Final Fa2009 Solution

Should alpine accept the special order at that price

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Unformatted text preview: 2 Fall 2009 – Final Exam Page 17 35. Suppose the purchaser is willing to pay $30 per pair for the special order boots. Should Alpine accept the special order at that price? By how much will its profit change if it accepts the special order? Include “increase” or “decrease” to indicate the direction of change. Revenue Variable manufacturing cost Variable selling and admin cost Setup Profit 1,500 @ $30 (from 34) (from 34) (from 34) $45,000 21,000 5,250 6,000 $12,750 Yes accept. Increase by $12,750. 36. Ignore the information in question 35. Assume that one of Alpine’s production machines is permanently broken and that its production capacity is only 19,000 pairs of boots. Compute the minimum selling price per pair that Alpine should be willing to accept for the special order. Cost (from 34) Lost contribution margin 500@($40-$14-$3.5) Minimum total revenue Number of units in special order Minimum selling price per pair (unit) $32,250 21,000 43,500 1,500 $29.00 6A:002 Fall 2009 – Final Exam Page 18 Use the following information about Mercury Property Management to answer questions 37 through 40. Mercury Property Management manages a large office building complex. It is considering the installation of heated sidewalks around its buildings so that it does not need to hire a snow removal firm in the winter. Maintenance personnel developed the following estimates for the project. Project life Initial cost of sidewalk installation Annual cash savings in snow removal cost Salvage value of sidewalk project 8 years $720,000 $120,000 $50,000 Mercury uses straight-line depreciation and pays no taxes. Management uses a 9% discount rate on investments of this type. 37. Compute the present value of the project’s annual cash savings in snow removal costs. $120,000 * 5.534 = $664,080 38. Compute the net present value of the sidewalk project. Year 0 1-8 8 Description Initial Investment Annual cash savings Salvage value Net present value Amount <$720,000> $120,000 $50,000 PV Factor 1.000 5....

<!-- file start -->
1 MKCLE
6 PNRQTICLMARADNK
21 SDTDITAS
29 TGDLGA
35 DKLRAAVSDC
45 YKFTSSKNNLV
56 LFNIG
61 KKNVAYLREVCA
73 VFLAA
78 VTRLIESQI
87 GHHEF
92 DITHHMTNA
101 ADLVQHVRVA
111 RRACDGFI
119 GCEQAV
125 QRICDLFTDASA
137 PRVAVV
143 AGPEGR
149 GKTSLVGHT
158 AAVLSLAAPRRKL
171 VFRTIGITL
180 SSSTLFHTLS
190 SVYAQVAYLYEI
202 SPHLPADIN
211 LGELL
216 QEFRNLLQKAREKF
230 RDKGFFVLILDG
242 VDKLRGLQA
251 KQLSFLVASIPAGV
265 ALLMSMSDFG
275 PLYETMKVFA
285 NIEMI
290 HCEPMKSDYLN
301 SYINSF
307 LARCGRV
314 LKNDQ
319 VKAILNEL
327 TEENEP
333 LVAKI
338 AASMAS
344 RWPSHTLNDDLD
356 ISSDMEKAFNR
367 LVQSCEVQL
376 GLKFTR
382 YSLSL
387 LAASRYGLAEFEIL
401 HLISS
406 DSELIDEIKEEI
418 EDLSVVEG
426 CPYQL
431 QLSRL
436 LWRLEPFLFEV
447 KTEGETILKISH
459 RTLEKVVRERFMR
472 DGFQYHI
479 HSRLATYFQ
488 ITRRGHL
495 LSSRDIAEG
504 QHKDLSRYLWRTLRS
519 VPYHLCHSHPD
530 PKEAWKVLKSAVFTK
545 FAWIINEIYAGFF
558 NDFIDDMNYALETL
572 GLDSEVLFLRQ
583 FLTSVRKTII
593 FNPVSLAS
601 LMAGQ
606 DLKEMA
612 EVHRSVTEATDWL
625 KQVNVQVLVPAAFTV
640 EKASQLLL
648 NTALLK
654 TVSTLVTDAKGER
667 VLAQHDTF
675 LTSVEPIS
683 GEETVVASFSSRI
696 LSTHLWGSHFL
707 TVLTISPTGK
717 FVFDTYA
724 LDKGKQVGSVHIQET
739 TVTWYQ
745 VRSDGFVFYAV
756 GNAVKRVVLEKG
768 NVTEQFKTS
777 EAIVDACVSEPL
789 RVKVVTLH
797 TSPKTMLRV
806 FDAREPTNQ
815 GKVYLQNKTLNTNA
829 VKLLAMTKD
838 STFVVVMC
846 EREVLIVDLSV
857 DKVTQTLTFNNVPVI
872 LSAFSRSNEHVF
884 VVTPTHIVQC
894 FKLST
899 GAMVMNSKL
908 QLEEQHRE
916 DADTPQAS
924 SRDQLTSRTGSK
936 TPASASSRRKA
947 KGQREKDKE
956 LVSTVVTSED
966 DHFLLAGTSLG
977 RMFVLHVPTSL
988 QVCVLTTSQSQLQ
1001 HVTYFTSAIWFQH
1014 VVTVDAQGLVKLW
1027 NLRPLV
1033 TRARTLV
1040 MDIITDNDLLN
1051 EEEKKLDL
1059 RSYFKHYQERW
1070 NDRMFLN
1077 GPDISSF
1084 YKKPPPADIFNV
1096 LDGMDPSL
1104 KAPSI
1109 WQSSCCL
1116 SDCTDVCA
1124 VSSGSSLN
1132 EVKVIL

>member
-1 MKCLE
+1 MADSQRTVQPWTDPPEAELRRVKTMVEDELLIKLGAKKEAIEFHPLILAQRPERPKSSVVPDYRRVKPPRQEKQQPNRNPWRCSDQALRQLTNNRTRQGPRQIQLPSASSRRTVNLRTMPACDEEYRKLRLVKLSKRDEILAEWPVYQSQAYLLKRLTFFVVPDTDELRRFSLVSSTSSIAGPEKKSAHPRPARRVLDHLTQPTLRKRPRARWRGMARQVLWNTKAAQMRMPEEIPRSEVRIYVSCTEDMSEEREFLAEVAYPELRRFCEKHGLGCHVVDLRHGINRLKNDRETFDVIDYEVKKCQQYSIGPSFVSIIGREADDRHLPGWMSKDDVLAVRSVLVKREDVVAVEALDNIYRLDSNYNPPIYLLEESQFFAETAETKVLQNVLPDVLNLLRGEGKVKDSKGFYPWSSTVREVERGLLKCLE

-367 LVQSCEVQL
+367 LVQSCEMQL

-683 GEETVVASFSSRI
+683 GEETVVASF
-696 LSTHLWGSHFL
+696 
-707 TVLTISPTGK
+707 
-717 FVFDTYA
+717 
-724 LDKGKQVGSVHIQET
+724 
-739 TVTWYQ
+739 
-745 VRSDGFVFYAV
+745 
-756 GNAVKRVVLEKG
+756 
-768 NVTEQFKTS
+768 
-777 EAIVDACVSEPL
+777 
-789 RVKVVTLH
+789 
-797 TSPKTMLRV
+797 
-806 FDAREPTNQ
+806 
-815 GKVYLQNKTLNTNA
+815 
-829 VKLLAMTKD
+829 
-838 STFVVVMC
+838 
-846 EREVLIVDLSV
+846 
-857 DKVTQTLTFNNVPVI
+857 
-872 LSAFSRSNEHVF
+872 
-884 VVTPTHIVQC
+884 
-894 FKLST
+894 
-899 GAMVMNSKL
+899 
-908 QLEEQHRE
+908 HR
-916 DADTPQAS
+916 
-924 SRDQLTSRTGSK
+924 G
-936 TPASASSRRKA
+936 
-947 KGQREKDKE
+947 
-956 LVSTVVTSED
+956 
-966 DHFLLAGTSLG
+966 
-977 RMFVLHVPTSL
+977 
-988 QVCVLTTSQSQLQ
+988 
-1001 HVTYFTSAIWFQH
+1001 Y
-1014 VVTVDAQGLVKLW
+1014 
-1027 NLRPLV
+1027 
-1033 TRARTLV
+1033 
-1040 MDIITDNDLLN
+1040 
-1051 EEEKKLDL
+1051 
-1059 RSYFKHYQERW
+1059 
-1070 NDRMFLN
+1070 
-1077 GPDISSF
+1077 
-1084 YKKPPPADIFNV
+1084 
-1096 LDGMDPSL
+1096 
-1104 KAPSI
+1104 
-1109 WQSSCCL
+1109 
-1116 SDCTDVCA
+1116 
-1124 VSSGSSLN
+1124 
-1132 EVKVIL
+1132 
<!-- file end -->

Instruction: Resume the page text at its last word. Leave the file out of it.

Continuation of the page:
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This note was uploaded on 09/29/2011 for the course 06A 002 taught by Professor Stuff during the Spring '11 term at University of Iowa.

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